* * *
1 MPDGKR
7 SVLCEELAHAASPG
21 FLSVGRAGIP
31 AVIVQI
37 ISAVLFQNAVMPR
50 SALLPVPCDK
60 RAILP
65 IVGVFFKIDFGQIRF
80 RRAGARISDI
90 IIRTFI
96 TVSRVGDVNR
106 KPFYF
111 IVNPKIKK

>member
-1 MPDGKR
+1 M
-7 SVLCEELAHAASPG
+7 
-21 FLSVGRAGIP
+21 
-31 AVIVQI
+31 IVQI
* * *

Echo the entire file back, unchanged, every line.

1 MPDGKR
7 SVLCEELAHAASPG
21 FLSVGRAGIP
31 AVIVQI
37 ISAVLFQNAVMPR
50 SALLPVPCDK
60 RAILP
65 IVGVFFKIDFGQIRF
80 RRAGARISDI
90 IIRTFI
96 TVSRVGDVNR
106 KPFYF
111 IVNPKIKK

>member
-1 MPDGKR
+1 M
-7 SVLCEELAHAASPG
+7 
-21 FLSVGRAGIP
+21 
-31 AVIVQI
+31 IVQI